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Diagnosis and Management of AML in Adults: 2017 European LeukemiaNet Recommendations From an International Expert Panel

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An international panel of experts has released updated evidence-based and expert opinion–based recommendations for the diagnosis and treatment of acute myeloid leukemia (AML) in adults. The recommendations were issued by the European LeukemiaNet (ELN) and published by Döhner et al in Blood.

“These guidelines are an important update of the current widely used recommendations for managing AML, for constructing clinical trials, and for predicting outcomes of AML patients,” said Clara D. Bloomfield, MD, Distinguished University Professor, Ohio State University Cancer Scholar and Senior Adviser, and the William Greenville Pace III Endowed Chair in Cancer Research at The Ohio State University Medical Center. “They will be the new standard of care and will replace the 2010 ELN recommendations for managing AML patients and designing clinical trials.”

Changes in Recommendations

The updated recommendations include revised ELN genetic categories, a proposed response category based on minimal residual disease status, and a proposed category for progressive disease for clinical trials. They also include the newly updated World Health Organization classification of myeloid neoplasms and acute leukemia.

Dr. Bloomfield, who co-chaired the expert panel, said updating the ELN recommendations was prompted by new insights into the molecular and genomic causes of the disease, by the development of new genetic tests and tests for detecting minimal residual disease, and by the development of novel antileukemic agents.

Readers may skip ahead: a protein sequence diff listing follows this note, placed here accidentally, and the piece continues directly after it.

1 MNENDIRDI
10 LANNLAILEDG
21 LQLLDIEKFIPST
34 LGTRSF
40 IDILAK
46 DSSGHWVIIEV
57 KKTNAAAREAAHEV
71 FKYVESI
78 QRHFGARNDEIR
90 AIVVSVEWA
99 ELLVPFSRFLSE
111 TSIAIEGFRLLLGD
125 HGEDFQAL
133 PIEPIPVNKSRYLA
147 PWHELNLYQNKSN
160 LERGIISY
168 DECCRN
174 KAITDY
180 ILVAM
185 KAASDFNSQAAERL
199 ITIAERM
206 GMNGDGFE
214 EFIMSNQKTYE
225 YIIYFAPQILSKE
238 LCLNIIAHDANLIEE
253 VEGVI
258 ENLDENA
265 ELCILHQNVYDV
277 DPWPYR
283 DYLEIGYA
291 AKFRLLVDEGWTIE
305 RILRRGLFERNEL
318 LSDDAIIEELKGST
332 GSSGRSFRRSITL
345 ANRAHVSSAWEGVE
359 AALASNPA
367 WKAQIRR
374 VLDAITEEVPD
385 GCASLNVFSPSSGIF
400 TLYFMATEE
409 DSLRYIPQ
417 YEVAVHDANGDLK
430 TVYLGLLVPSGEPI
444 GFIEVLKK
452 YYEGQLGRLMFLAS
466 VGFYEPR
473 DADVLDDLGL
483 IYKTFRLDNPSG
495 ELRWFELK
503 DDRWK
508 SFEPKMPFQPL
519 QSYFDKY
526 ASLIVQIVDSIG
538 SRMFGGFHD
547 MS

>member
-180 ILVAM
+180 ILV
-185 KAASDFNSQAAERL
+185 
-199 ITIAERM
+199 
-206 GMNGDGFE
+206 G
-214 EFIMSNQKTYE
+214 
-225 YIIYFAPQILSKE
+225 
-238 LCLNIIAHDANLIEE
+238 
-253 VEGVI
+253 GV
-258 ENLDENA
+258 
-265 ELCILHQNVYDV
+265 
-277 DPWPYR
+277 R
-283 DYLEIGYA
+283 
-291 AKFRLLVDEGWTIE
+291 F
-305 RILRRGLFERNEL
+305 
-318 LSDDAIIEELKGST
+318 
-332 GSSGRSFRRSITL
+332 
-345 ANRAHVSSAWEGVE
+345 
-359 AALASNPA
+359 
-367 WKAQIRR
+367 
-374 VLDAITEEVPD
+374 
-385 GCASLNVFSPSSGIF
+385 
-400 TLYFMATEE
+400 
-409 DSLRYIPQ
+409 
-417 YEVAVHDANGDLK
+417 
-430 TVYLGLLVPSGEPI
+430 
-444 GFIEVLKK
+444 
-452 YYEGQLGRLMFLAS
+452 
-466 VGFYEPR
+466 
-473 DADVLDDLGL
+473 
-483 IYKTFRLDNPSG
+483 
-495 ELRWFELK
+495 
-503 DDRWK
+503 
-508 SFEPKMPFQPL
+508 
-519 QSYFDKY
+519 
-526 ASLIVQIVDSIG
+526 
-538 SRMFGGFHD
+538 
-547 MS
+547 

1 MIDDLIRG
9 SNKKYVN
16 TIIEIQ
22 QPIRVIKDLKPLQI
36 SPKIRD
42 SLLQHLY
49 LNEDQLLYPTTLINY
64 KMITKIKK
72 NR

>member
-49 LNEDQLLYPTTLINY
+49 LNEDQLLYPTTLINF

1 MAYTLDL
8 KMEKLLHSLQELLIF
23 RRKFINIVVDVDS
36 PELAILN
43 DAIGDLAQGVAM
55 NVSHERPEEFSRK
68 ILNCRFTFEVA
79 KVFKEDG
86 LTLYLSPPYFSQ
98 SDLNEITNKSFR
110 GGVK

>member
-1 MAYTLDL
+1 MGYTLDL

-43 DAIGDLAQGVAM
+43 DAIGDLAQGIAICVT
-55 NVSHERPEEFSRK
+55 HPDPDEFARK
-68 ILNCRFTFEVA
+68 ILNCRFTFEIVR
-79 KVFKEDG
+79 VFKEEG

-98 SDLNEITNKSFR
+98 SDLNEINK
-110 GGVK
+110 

The panel that produced the new guidelines included 22 international members with recognized expertise in AML clinical practice and research. Dr. Bloomfield noted three particularly significant changes in the updated ELN recommendations:

  • There are now three genetic-risk categories, rather than four, and the FLT3-ITD mutation has been added as a marker of risk.
  • “Complete remission with no evidence of minimal residual disease” is a new proposed response category; this criterion requires that genetic markers present at diagnosis are no longer detectable. “It is no longer good enough to examine bone marrow samples and say the leukemia is gone,” Dr. Bloomfield said. “We must also see the loss of genetic markers.”
  • “Progressive disease” is a new provisional response category to be used in clinical trials only; the purpose of the category is to harmonize the various definitions of progressive disease that are used in different clinical trials.

The content in this post has not been reviewed by the American Society of Clinical Oncology, Inc. (ASCO®) and does not necessarily reflect the ideas and opinions of ASCO®.


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